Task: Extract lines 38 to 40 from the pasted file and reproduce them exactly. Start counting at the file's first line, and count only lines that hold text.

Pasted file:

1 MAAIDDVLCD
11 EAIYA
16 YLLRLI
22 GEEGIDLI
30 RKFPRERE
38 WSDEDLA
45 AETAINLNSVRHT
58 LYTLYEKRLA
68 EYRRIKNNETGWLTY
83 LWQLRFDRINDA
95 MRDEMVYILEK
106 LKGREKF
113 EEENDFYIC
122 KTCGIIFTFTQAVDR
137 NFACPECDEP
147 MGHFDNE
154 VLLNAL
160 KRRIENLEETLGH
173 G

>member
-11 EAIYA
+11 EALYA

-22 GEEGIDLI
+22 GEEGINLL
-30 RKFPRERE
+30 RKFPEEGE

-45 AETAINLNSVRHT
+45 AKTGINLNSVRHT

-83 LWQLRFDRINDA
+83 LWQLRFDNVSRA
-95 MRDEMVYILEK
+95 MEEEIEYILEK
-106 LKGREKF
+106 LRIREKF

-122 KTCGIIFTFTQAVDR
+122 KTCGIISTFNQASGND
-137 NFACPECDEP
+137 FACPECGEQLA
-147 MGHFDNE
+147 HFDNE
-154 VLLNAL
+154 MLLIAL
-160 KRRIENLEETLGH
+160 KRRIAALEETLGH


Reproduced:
+137 FACPECGEQLA
-147 MGHFDNE
+147 HFDNE